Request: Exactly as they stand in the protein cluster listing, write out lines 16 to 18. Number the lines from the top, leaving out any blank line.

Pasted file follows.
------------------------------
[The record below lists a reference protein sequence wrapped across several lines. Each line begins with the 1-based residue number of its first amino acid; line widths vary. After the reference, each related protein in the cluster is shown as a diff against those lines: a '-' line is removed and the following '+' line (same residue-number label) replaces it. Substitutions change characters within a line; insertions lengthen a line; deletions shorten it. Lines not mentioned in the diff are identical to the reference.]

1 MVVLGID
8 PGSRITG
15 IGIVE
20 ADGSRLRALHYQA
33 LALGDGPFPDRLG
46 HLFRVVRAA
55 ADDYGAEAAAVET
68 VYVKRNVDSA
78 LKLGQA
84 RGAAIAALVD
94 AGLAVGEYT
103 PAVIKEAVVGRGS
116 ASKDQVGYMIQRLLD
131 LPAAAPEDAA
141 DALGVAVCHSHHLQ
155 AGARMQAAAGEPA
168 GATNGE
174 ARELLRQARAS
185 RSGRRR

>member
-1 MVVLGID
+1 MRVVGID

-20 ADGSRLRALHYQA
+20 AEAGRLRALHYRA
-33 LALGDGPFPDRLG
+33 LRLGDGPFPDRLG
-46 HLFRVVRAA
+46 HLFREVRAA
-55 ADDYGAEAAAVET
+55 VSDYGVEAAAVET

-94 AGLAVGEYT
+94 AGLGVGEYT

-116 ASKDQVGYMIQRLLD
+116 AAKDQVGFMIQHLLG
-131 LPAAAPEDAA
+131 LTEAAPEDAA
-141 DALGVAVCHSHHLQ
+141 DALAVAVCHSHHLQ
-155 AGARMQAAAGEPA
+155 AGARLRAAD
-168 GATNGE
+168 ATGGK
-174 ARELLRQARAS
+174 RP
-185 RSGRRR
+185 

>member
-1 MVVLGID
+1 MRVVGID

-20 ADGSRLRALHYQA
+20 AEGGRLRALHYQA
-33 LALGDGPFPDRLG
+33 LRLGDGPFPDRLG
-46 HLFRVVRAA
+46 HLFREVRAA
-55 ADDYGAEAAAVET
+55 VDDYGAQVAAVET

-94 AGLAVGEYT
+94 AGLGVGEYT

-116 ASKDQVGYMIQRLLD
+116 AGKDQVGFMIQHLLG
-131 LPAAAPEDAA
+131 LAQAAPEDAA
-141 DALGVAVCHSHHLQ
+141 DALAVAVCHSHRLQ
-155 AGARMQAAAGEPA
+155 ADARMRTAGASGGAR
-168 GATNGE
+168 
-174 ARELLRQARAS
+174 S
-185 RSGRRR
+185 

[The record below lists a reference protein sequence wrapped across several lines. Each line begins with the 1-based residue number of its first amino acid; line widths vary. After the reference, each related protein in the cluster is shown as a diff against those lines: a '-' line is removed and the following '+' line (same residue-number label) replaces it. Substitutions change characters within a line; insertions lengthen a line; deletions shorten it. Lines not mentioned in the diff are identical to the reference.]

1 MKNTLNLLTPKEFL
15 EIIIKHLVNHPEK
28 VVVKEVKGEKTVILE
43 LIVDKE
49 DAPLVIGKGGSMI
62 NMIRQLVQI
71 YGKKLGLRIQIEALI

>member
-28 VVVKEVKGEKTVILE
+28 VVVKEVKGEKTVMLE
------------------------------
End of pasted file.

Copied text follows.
141 DALGVAVCHSHHLQ
155 AGARMQAAAGEPA
168 GATNGE